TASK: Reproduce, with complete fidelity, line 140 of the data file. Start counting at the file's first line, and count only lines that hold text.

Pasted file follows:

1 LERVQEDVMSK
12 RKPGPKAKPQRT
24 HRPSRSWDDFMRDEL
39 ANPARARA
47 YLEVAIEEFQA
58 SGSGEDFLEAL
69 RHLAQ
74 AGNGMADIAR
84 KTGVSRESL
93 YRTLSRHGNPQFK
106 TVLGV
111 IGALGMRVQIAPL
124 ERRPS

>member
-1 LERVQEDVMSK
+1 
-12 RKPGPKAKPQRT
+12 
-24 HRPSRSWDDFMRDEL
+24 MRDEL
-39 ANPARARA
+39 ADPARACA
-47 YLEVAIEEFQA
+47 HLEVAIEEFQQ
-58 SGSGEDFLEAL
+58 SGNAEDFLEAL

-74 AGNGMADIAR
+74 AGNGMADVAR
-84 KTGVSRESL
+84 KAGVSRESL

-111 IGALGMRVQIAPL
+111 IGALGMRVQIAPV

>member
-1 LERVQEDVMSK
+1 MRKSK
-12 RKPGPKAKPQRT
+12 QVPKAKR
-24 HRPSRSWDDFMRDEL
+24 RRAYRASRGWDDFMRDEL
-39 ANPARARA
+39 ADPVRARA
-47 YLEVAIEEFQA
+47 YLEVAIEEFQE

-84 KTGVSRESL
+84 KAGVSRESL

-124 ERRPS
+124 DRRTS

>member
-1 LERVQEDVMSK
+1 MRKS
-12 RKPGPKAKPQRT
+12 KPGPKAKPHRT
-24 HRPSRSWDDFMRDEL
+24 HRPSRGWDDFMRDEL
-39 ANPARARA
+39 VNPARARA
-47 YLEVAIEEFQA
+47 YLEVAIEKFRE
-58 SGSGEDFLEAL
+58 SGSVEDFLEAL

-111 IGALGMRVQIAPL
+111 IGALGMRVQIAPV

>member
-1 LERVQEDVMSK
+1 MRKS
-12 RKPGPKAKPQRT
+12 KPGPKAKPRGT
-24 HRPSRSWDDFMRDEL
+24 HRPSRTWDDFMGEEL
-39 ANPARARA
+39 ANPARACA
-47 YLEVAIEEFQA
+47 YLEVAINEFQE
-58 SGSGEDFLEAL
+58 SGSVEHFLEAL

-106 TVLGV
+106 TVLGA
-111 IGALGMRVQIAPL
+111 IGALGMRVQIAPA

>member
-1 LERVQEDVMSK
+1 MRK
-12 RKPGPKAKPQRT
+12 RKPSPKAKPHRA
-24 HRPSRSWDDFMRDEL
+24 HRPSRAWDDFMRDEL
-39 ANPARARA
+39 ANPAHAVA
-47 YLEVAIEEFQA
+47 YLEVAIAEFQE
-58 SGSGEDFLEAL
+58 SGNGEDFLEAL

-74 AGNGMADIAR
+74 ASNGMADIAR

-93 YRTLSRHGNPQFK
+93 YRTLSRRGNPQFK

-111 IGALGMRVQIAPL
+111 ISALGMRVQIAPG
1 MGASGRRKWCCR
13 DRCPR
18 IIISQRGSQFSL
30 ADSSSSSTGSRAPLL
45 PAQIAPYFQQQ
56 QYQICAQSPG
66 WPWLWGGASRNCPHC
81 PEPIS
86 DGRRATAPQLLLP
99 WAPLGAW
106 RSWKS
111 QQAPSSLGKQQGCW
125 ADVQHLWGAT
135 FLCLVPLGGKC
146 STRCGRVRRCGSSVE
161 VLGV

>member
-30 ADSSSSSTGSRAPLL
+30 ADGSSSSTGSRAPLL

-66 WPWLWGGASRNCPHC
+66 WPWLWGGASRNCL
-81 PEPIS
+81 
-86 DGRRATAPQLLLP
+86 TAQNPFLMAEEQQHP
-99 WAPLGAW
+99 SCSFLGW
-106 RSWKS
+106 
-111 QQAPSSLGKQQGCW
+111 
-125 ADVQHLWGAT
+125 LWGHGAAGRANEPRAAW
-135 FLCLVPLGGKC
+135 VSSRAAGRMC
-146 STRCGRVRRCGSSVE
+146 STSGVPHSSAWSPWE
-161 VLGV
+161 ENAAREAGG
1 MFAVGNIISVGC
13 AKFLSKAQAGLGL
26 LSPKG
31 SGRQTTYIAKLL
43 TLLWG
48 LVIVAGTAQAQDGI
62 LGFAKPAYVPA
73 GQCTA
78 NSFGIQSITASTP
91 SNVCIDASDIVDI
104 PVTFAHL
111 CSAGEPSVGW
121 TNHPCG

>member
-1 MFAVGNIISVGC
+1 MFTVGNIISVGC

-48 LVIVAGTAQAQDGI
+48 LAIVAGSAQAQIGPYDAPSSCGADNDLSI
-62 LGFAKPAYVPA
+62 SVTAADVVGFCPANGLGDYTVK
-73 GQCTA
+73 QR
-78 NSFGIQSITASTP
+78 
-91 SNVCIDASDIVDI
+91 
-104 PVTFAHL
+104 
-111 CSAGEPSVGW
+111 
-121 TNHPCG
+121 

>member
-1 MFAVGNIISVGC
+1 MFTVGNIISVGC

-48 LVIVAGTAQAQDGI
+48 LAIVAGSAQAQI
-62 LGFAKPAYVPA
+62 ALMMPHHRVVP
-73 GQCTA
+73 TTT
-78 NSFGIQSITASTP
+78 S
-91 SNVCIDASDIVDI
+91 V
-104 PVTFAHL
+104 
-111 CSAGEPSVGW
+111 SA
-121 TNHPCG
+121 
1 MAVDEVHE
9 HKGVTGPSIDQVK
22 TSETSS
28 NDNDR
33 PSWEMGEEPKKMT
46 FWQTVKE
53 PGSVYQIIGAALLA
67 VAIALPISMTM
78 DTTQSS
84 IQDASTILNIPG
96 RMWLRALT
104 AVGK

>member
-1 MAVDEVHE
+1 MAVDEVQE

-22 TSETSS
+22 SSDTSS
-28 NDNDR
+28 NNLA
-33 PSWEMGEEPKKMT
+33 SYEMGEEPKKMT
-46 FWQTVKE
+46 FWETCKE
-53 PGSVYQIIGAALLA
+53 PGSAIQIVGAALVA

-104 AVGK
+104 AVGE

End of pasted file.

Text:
26 LSPKG